All an attacker has to do is capture your password once and then replay it to the server when it’s asked for. Even if the password is communicated between machines in encoded or encrypted form, as long as a cracker can get in by simply replaying a previously captured communication, you are at risk. Up until very recently, Novell NetWare was vulnerable this way. A cracker couldn’t find out what your password actually is, but (s)he didn’t need to -- all that was necessary to get into your account was to capture the encrypted password and send that back to the server when asked for it.


One solution to the problem of replay attacks is to keep changing the way that a password is being encoded so that what is sent over the link to another system can only be used once. If you can do that, then a cracker can replay it as many times as (s)he wants -- it’s just not going to get them anywhere. It’s important, however, to make sure you encode the password in such a way that the cracker can’t use the encoded version to figure out what the password is or what a future encoded password will be. Otherwise, while still an improvement over no encoding or a fixed encoding, you can still be broken into.


A solution to this whole problem was invented by Lamport in 1981. This technique was implemented by Haller, Karn, and Walden at Bellcore. They created a free software package called "S/Key" that used an algorithm called a cryptographic checksum. A cryptographic checksum is a strong one-way function such that, knowing the result of such a function, an attacker still cannot feasibly determine the input. Further, unlike cyclic redundancy checksums (CRCs), cryptographic checksums have few inputs that result in the same output.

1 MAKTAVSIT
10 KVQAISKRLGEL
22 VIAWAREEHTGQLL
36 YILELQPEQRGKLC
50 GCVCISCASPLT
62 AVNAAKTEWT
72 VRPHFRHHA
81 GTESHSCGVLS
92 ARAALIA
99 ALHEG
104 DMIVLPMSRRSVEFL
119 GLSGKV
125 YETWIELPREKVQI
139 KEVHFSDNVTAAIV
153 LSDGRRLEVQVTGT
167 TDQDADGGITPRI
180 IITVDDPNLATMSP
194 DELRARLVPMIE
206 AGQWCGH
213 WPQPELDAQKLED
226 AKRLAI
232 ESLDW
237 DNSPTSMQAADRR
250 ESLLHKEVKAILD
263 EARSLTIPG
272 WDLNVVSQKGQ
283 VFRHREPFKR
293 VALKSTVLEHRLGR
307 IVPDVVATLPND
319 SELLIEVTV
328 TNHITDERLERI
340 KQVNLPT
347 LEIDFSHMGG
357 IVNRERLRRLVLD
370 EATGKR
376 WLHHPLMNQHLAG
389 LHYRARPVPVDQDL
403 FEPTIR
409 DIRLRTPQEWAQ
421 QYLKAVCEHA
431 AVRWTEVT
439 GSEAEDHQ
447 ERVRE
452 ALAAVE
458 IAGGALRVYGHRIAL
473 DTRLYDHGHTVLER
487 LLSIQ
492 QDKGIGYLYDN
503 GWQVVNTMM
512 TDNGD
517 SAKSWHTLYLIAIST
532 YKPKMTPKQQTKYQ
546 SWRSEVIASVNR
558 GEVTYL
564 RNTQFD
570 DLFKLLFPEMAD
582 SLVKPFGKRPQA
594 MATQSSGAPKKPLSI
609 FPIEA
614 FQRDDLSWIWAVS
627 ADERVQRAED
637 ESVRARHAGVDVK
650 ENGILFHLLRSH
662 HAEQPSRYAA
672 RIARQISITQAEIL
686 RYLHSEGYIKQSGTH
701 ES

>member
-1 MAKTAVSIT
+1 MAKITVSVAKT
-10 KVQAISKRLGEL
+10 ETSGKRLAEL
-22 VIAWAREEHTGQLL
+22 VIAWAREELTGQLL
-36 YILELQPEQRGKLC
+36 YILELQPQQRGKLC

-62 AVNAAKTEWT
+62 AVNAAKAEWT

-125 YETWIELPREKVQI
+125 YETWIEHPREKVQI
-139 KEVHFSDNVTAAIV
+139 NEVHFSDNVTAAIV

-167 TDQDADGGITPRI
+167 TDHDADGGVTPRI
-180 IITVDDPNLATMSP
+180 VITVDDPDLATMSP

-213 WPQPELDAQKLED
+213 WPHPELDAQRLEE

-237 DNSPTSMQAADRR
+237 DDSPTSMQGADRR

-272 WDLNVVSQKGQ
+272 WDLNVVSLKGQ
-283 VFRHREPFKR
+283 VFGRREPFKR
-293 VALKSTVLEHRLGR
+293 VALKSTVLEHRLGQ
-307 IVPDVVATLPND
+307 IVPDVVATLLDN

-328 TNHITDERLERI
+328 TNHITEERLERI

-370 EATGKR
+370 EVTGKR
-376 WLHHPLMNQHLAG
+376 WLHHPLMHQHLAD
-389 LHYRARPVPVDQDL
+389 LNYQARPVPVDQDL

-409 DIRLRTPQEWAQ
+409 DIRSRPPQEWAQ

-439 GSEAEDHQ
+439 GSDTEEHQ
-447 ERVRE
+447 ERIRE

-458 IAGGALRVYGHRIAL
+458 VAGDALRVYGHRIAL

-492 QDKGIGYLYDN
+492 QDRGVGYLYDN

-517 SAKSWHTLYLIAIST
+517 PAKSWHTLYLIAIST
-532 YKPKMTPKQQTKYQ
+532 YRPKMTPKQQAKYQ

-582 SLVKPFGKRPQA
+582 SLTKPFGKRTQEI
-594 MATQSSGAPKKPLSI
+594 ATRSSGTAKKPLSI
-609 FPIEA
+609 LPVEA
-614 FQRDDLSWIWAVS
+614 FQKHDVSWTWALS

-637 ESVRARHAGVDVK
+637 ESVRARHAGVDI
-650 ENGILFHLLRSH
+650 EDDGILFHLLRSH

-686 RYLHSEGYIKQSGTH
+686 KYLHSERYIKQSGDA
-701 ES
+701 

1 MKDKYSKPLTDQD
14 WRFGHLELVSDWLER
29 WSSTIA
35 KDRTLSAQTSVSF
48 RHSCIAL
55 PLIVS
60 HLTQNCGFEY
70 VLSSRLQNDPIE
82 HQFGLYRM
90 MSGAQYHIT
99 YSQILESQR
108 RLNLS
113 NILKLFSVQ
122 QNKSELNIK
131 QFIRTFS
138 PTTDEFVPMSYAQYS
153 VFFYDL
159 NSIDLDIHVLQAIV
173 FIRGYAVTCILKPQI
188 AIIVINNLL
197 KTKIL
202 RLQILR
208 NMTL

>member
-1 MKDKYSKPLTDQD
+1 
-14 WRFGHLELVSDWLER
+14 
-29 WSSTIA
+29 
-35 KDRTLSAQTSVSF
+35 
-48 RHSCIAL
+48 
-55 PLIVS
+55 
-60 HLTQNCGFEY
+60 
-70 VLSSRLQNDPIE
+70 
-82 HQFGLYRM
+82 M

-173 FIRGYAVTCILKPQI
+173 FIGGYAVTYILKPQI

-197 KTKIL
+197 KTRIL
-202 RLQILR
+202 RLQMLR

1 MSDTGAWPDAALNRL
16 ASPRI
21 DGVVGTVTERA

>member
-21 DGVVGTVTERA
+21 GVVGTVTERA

In S/Key, what changes is the number of times the password is run through the secure hash. The password is run through the secure hash once, then the output of the hash is run through the secure hash again, that output is run through the secure hash again, and so on until the number of times the password has been run through the secure hash is equal to the desired sequence number. This is much slower than just, say, putting the sequence number in before the password and running that through the secure hash once, but it gains you one significant benefit. The server machine you are trying to connect to has to have some way to determine whether the output of that whole mess is right. If it stores it either without any encoding or with a normal encoding, a cracker could still get at your password. But if it stores it with a secure hash, then how does it account for the response changing every time because the sequence number is changing? Also what if you can never get to the machine any way that can’t be listened in on? How do you change your password without sending it over the link?

The clever solution devised by Lamport is to keep in mind that the sequence number is always decrementing by one and that, in the S/Key system, simply by running any response with a sequence number N through the secure hash, you can get the response with a sequence number N+1, but you can’t go the other way. At any given time, call the sequence number of the last valid response that the system got N+1 and the sequence number of the response you are giving it N. If the password that generated the response for N is the same as the one for N+1, then you should be able to run the response for N through the secure hash one more time, for a total of N+1 times, and get the same response as you got back for N+1. Once you compare the two and find that they are the same, you subtract one from N so that, now, the key for N that you just verified becomes the new key for N+1 that you can store away to use the next time you need to verify a key. This also means that if you need to change your password but don’t have a secure way to access your machine, all the system really needs to have to verify your password is a valid response for one more than the sequence number you want to start with.